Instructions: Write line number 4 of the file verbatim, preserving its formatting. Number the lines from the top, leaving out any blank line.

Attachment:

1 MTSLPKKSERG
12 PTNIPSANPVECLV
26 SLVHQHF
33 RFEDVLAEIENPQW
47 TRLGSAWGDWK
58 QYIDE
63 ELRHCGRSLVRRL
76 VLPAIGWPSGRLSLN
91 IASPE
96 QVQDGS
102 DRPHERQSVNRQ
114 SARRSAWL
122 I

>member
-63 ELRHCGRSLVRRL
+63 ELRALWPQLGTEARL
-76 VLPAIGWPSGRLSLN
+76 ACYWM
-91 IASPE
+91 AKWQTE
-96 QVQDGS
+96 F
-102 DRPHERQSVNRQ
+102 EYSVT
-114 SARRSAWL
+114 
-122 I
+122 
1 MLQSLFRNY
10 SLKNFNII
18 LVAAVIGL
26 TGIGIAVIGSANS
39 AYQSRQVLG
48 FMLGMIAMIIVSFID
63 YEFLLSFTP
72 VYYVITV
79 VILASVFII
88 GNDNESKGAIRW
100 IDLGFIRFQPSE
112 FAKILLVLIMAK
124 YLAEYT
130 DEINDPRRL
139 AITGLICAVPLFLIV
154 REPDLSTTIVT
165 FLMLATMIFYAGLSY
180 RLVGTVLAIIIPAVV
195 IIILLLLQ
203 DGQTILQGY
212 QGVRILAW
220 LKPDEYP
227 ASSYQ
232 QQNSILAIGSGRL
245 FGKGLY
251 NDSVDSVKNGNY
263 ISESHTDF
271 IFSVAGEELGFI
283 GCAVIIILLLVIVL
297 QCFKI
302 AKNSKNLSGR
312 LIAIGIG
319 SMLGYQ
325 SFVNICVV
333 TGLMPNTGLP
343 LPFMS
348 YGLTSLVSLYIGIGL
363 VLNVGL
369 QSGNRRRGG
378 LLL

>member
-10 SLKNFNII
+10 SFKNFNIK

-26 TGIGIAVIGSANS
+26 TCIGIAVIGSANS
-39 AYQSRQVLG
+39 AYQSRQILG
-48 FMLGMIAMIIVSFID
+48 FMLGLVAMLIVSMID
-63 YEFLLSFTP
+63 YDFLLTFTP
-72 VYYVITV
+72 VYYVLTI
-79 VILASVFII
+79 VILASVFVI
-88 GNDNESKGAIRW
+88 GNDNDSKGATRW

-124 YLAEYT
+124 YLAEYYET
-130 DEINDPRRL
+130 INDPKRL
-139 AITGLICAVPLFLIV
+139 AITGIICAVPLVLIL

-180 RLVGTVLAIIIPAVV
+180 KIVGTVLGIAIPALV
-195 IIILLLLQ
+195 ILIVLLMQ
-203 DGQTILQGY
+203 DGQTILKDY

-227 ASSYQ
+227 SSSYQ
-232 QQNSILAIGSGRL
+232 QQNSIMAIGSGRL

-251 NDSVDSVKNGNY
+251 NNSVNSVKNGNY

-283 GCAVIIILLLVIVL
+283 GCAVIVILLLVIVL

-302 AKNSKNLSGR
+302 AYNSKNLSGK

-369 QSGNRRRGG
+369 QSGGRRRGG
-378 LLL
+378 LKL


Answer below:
33 RFEDVLAEIENPQW